Ice Age

National Scenic Trail - Wisconsin

The Ice Age Trail is a National Scenic Trail stretching 1,200 miles (1,900 km) in the state of Wisconsin. The trail roughly follows the location of the terminal moraine from the last Ice Age. As the route traverses the moraine, it sometimes meanders into areas west of the moraine, including the Driftless Area in southwestern Wisconsin. The trail passes through 30 of Wisconsin's 72 counties, from the northwestern part of the state to the Lake Michigan shoreline in the east. The western end of the trail is at Interstate State Park along the St. Croix River, which is the border between northwestern Wisconsin and eastern Minnesota. The eastern terminus of the Ice Age Trail lies at Potawatomi State Park, along Wisconsin's Door Peninsula off of Sturgeon Bay.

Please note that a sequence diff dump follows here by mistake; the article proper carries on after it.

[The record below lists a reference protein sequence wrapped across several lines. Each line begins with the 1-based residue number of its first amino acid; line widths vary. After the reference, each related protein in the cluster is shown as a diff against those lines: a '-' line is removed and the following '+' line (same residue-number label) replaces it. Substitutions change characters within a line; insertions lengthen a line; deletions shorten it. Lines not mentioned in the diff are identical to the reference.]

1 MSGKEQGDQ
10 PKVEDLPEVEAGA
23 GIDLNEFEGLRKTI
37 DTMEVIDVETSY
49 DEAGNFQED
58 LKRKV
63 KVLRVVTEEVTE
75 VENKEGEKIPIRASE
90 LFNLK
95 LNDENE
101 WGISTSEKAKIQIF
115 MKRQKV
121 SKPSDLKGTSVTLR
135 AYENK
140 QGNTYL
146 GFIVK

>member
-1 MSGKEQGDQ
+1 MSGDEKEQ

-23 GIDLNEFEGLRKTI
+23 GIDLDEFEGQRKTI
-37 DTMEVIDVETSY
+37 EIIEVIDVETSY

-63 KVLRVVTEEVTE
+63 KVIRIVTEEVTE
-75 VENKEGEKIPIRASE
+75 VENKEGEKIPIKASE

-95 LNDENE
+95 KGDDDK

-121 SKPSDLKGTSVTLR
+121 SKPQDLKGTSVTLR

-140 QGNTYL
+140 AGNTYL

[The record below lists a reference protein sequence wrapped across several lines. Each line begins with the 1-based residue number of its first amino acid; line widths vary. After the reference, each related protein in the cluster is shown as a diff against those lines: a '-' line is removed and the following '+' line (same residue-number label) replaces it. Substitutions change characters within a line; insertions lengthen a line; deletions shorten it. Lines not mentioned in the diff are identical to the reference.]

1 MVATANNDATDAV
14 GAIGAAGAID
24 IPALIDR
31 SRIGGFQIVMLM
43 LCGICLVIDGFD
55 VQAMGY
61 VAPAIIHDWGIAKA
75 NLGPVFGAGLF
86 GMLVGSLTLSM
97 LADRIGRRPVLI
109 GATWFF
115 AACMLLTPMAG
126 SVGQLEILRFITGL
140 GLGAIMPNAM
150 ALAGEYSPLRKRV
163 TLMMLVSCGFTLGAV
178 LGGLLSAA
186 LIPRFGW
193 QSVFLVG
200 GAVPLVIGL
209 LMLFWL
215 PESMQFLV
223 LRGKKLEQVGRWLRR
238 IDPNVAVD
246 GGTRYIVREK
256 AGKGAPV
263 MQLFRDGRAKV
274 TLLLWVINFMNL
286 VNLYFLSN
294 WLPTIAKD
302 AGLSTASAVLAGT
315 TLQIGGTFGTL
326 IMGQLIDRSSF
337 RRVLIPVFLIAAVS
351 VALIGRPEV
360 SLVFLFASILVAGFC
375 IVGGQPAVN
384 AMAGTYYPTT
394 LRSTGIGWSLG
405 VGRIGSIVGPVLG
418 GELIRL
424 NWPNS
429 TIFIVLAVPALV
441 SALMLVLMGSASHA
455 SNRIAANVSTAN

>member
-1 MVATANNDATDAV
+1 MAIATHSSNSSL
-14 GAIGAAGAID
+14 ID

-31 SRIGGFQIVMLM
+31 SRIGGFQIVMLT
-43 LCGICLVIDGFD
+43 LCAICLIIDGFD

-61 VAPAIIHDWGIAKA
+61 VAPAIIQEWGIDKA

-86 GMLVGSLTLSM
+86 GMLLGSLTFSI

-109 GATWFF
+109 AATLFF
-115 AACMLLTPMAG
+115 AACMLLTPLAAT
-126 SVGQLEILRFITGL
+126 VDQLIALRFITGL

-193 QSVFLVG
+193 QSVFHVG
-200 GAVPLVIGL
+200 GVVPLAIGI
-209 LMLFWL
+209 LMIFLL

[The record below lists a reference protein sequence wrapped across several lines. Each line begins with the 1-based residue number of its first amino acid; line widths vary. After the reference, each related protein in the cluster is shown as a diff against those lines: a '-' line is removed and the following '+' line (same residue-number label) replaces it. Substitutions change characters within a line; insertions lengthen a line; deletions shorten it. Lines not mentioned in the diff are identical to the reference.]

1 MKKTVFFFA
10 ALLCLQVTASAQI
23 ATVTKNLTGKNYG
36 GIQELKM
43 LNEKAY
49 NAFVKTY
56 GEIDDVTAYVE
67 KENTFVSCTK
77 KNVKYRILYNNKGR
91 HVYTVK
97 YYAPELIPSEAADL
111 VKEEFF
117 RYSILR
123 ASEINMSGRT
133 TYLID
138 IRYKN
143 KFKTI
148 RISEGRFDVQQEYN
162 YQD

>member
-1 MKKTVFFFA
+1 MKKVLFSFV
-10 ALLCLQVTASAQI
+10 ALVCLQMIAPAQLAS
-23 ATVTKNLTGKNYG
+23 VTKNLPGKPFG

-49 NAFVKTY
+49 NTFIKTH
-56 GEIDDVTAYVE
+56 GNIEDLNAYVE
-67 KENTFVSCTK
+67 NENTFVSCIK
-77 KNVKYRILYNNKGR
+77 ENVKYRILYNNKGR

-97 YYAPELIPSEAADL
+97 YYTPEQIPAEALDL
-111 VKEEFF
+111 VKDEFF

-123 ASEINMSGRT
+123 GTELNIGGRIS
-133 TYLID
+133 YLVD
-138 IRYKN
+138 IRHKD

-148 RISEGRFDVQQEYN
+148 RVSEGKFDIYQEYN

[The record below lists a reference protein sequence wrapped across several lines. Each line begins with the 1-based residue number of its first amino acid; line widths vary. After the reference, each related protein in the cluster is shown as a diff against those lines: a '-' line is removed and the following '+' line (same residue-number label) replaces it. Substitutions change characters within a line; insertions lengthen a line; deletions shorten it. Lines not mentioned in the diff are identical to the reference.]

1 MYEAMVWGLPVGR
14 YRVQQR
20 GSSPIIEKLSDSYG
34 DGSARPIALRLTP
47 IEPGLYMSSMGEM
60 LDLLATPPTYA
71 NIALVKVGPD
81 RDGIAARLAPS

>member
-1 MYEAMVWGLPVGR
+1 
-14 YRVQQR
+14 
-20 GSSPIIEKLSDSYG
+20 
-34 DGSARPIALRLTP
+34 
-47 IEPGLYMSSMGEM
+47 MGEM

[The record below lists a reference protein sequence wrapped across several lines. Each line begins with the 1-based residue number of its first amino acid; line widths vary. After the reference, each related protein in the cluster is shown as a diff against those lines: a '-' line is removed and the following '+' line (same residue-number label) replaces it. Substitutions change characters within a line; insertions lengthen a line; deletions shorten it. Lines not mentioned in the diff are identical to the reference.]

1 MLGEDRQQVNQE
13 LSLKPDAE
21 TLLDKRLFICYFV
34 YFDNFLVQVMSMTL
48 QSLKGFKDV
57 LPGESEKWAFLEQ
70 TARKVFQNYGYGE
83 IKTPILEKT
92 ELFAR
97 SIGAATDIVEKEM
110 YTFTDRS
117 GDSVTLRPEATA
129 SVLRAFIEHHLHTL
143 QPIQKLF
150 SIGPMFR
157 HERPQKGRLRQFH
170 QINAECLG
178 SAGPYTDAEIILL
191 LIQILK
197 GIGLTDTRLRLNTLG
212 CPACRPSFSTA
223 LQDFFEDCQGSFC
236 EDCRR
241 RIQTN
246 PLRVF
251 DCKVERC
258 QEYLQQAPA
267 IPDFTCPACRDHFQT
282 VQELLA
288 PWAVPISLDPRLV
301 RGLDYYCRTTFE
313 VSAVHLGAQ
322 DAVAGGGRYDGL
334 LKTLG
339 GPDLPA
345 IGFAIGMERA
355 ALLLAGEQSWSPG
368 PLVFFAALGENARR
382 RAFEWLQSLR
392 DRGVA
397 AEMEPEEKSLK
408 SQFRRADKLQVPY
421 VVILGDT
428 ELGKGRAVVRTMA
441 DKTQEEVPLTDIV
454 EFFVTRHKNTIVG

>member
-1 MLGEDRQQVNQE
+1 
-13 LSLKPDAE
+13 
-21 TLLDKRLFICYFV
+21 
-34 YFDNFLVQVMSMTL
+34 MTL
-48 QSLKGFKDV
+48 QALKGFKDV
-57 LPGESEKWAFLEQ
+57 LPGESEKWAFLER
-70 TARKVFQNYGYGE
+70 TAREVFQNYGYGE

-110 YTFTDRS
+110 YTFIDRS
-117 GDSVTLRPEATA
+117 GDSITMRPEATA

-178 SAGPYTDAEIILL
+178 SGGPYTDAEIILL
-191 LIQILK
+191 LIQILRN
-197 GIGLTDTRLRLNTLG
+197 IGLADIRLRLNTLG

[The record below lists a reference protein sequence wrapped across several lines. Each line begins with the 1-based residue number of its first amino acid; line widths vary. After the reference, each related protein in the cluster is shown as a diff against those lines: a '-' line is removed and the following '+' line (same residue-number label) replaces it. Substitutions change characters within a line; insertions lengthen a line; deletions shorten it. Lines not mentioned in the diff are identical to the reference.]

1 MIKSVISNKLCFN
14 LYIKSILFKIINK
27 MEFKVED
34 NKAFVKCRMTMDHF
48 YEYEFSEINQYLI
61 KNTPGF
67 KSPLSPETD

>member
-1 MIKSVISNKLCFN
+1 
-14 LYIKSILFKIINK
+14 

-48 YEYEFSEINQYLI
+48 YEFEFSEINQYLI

maps

Map of the U.S. National Park System. Published by the National Park Service (NPS).National Park System - National Park Units

Map of the U.S. National Park System. Published by the National Park Service (NPS).

Map of the U.S. National Park System with Unified Regions. Published by the National Park Service (NPS).National Park System - National Park Units and Regions

Map of the U.S. National Park System with Unified Regions. Published by the National Park Service (NPS).

Map of the U.S. National Heritage Areas. Published by the National Park Service (NPS).National Park System - National Heritage Areas

Map of the U.S. National Heritage Areas. Published by the National Park Service (NPS).

brochures

Thousand-Miler Map and Checklist for Ice Age National Scenic Trail (NST) in Wisconsin. Published by the Ice Age Trail Alliance.Ice Age Trail - Thousand-Miler Map and Checklist

Thousand-Miler Map and Checklist for Ice Age National Scenic Trail (NST) in Wisconsin. Published by the Ice Age Trail Alliance.